TSA recently announced a series of initiatives affecting airport checkpoint procedures and the screening workforce. Some of the procedural changes - in particular one that will allow passengers to board airplanes carrying scissors with blades less than 4 inches long and tools less than 7 inches long - have generated a lot of attention.
But the workforce changes also are significant. For example, screening personnel are now called "transportation security officers," and have been given the GS-1802 law enforcement designation. The new designation is intended to open a career path into other law enforcement components at the Homeland Security Department.
Specifically, TSA and the Federal Air Marshal Service are setting aside a certain number of air marshal positions for screening personnel. The exact number has not yet been determined, said FAMS spokesman Dave Adams. FAMS is part of TSA.
An association that advocates on behalf of air marshals predicts that a growing number of marshals will leave and seek employment with the Border Patrol because they are not happy with management at the agency.
"A good number of air marshals come from the Border Patrol, and I think a number of them have opted to return there because they're not happy where they are," said Jon Adler, national first vice president for the Federal Law Enforcement Officers Association.
The Border Patrol has launched a national hiring campaign, and Congress has granted it funding to take on 1,500 new agents. Some air marshals say jumping ship to the Border Patrol is the best opportunity they've had in years, even though it may mean taking a pay cut.
FLEOA is not a union and does not have any bargaining power to represent air marshals. Adler said, however, that about 1,300 air marshals have joined FLEOA. The association relays their concerns to lawmakers and agency officials. For example, FLEOA recently met separately with Homeland Security Secretary Michael Chertoff and TSA Administrator Edmund "Kip" Hawley to discuss air marshals' concerns.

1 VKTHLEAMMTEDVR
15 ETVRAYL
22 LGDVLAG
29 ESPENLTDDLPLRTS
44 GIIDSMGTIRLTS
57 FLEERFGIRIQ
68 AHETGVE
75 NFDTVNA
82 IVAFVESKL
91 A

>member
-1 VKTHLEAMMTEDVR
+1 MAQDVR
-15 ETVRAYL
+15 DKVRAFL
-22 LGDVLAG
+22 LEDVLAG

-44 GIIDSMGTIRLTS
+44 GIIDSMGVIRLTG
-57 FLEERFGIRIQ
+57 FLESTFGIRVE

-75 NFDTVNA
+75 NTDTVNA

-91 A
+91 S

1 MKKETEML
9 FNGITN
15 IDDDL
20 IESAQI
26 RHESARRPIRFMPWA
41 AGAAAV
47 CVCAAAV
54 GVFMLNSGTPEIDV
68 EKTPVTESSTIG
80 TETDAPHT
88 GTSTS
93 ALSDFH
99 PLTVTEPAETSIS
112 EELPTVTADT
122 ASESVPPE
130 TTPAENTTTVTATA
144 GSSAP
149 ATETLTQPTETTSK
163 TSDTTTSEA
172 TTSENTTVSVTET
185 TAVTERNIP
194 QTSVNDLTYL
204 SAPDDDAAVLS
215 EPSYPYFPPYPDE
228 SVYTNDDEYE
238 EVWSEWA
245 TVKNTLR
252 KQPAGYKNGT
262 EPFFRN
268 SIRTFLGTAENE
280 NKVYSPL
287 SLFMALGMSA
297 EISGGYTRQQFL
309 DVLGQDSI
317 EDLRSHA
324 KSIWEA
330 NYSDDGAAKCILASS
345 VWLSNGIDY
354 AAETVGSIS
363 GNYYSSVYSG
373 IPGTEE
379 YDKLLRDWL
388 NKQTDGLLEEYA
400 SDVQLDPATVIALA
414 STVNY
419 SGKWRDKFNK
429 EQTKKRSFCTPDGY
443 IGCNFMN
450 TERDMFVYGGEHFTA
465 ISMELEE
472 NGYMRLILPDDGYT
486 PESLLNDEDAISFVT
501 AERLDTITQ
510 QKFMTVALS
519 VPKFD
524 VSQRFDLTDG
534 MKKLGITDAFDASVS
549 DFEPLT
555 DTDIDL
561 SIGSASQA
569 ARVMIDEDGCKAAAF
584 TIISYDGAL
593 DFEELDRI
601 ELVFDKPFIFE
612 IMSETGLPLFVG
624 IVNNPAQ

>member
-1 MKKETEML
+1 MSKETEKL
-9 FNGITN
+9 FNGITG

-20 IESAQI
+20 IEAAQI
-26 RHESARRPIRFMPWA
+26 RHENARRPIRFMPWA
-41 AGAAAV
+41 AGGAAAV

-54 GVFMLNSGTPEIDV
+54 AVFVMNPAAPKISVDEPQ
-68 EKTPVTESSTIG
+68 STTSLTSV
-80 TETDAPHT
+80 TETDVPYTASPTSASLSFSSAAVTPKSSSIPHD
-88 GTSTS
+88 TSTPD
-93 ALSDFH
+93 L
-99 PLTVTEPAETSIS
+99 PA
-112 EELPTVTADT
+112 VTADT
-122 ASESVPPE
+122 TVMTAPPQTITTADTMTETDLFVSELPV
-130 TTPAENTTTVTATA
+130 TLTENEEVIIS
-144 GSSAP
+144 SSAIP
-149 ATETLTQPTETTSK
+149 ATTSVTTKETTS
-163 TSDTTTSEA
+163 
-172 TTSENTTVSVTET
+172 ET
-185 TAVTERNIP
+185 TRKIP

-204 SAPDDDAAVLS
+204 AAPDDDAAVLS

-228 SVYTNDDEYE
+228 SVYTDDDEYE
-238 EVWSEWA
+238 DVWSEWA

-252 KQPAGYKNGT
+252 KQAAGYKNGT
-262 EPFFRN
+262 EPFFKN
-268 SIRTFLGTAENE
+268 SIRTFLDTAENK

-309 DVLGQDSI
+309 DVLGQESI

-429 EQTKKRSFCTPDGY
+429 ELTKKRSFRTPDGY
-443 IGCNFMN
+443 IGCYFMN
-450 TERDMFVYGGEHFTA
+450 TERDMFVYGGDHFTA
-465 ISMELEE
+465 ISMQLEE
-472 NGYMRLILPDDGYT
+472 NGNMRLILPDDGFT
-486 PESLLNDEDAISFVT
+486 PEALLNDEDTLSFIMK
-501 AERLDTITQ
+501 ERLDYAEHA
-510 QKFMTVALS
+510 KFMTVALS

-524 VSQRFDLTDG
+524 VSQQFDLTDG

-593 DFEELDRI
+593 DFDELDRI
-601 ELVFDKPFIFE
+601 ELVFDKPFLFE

FAMS does not track how many air marshals may be leaving for other agencies, Adams said. The service is not experiencing an exodus and has maintained an attrition rate of about 6.5 percent, he said. FLEOA contends the attrition rate is higher.
Air marshals would like TSA to give them a better career path, especially since the agency now is giving screeners more career opportunities, Adler said.
The Government Accountability Office reported last week that DHS has made limited progress in enhancing career opportunities for air marshals. A March 2004 study concluded that FAMS could experience a decline in employee morale and an increase in attrition if it does not improve career development and promotion opportunities.
A matter of particular contention is that DHS management has refused to reclassify air marshals as GS-1811 criminal investigators, which would allow them to compete for positions in other law enforcement agencies and reach higher pay levels, GAO said.
Adler said FLEOA agrees with the GAO report, and has raised the concerns with Chertoff.
FLEOA supports having FAMS be part of TSA and generally agrees that screeners should have a career path to become air marshals, Adler said. But the association is concerned that TSA might replace experienced marshals who leave the agency with airport screeners who lack law enforcement backgrounds, in order to maintain current personnel levels.
Adler suggested that transportation security officers should be required to be a screener for two or three years before being allowed to apply to be an air marshal.
"You're replacing experienced law enforcement officers with inexperienced individuals who are not bringing the same investigative or law enforcement talents to air safety, and that's scary," Adler said.
Adams dismissed the charge, saying screeners will have to meet the same qualifications as anyone else who applies.
"The standards are not being lowered," he said. "The standards will remain the same."